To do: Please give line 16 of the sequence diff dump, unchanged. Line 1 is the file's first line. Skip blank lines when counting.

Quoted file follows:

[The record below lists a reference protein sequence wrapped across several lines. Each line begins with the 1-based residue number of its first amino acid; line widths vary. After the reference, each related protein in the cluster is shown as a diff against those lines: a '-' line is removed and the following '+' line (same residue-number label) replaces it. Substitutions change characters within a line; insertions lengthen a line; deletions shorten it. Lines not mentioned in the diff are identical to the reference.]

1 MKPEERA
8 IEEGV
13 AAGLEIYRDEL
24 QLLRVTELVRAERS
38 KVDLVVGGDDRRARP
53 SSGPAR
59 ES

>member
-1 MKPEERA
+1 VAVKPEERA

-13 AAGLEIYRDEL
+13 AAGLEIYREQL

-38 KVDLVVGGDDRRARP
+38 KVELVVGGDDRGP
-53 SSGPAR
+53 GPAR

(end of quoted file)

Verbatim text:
-53 SSGPAR